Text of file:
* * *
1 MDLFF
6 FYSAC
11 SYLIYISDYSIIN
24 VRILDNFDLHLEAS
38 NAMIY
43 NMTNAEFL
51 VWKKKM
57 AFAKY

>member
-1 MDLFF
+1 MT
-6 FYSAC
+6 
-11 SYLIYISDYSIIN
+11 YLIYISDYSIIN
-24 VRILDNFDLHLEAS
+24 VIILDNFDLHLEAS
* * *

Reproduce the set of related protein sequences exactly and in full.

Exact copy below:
1 MDLFF
6 FYSAC
11 SYLIYISDYSIIN
24 VRILDNFDLHLEAS
38 NAMIY
43 NMTNAEFL
51 VWKKKM
57 AFAKY

>member
-1 MDLFF
+1 MT
-6 FYSAC
+6 
-11 SYLIYISDYSIIN
+11 YLIYISDYSIIN
-24 VRILDNFDLHLEAS
+24 VIILDNFDLHLEAS